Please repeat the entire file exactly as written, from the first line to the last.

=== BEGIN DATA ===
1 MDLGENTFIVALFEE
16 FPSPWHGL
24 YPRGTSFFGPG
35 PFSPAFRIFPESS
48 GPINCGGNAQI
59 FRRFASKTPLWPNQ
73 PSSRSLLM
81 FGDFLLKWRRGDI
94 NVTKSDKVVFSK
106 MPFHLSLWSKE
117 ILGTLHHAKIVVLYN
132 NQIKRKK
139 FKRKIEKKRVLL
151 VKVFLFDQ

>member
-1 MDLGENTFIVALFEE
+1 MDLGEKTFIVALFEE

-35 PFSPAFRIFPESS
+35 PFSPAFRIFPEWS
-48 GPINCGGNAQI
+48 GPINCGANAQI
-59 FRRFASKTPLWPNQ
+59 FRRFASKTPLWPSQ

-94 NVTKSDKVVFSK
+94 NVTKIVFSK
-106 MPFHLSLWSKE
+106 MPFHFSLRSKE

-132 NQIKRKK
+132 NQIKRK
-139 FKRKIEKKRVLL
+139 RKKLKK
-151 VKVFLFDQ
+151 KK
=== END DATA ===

1 MDLGENTFIVALFEE
16 FPSPWHGL
24 YPRGTSFFGPG
35 PFSPAFRIFPESS
48 GPINCGGNAQI
59 FRRFASKTPLWPNQ
73 PSSRSLLM
81 FGDFLLKWRRGDI
94 NVTKSDKVVFSK
106 MPFHLSLWSKE
117 ILGTLHHAKIVVLYN
132 NQIKRKK
139 FKRKIEKKRVLL
151 VKVFLFDQ

>member
-1 MDLGENTFIVALFEE
+1 MDLGEKTFIVALFEE

-35 PFSPAFRIFPESS
+35 PFSPAFRIFPEWS
-48 GPINCGGNAQI
+48 GPINCGANAQI
-59 FRRFASKTPLWPNQ
+59 FRRFASKTPLWPSQ

-94 NVTKSDKVVFSK
+94 NVTKIVFSK
-106 MPFHLSLWSKE
+106 MPFHFSLRSKE

-132 NQIKRKK
+132 NQIKRK
-139 FKRKIEKKRVLL
+139 RKKLKK
-151 VKVFLFDQ
+151 KK